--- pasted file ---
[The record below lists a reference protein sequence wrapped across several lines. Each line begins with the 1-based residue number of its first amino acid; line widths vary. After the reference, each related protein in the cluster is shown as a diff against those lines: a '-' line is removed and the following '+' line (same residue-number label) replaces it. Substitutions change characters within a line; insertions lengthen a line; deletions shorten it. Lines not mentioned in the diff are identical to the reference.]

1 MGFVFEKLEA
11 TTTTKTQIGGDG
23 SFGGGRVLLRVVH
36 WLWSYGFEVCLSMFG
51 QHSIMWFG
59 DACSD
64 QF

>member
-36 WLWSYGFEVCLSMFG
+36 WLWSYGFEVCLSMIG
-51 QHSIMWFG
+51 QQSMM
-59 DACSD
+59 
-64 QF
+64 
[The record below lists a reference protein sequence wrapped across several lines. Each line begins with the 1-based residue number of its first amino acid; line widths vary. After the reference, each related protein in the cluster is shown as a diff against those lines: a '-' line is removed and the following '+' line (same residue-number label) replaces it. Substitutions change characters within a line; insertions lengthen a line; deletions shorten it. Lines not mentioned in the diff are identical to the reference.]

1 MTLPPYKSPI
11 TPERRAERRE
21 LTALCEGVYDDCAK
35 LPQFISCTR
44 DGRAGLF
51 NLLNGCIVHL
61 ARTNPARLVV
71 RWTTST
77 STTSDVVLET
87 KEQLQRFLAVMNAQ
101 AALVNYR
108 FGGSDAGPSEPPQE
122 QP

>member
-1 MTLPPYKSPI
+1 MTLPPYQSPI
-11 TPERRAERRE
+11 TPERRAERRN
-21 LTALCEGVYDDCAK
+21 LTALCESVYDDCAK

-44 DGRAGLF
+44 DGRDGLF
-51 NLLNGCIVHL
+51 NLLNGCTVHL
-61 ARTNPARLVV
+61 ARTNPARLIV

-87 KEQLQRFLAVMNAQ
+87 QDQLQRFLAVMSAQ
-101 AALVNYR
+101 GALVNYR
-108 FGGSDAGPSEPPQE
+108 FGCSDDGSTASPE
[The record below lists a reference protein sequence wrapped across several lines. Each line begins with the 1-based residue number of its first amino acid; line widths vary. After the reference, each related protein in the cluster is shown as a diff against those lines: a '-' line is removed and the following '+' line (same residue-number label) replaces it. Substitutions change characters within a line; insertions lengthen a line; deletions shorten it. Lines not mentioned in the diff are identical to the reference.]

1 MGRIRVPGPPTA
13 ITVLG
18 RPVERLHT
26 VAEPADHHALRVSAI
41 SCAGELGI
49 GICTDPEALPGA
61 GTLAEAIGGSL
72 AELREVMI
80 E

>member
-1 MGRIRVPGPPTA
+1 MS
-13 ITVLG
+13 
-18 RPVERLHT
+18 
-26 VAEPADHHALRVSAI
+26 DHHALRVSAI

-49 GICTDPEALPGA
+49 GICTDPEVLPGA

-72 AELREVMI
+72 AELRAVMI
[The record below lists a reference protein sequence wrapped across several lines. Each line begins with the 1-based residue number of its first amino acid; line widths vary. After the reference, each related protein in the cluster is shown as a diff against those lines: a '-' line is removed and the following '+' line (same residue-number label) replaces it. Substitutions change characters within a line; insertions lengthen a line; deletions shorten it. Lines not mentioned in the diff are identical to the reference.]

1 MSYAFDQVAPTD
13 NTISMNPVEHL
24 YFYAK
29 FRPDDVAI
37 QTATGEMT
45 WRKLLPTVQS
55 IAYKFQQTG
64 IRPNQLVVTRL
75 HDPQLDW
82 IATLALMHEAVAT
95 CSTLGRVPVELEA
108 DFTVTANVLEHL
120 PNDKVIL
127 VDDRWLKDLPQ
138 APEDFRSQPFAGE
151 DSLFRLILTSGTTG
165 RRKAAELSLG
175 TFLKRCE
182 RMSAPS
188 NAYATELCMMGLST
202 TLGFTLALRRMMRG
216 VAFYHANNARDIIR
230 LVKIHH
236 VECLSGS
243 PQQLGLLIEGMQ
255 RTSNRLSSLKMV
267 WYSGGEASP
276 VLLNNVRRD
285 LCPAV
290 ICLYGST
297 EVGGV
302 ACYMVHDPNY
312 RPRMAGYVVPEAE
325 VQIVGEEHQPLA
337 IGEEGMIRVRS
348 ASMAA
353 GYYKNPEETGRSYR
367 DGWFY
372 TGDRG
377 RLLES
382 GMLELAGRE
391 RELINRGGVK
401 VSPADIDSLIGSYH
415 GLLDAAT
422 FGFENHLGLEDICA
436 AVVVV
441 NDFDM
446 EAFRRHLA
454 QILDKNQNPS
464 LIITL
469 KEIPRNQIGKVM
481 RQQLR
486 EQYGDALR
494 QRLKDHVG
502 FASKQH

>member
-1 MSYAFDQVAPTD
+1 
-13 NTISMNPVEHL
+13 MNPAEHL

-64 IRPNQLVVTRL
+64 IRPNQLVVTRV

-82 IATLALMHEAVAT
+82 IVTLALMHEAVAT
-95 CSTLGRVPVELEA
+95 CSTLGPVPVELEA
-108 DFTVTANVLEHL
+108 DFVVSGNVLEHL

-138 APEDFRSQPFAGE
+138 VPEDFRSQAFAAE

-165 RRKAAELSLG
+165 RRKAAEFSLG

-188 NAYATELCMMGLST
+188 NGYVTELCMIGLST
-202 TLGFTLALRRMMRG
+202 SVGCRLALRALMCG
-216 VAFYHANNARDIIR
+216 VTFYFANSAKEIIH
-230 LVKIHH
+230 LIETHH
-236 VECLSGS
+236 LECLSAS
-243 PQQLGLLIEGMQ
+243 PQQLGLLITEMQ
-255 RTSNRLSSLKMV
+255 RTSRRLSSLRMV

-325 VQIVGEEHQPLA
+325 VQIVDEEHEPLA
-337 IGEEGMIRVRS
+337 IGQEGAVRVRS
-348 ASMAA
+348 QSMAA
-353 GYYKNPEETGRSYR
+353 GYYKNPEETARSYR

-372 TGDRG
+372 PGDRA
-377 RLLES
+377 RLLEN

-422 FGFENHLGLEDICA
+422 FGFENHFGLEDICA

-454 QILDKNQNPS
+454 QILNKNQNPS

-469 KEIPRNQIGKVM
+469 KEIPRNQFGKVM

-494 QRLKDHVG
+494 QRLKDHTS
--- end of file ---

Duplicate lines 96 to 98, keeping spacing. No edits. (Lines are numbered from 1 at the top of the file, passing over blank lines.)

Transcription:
216 VAFYHANNARDIIR
230 LVKIHH
236 VECLSGS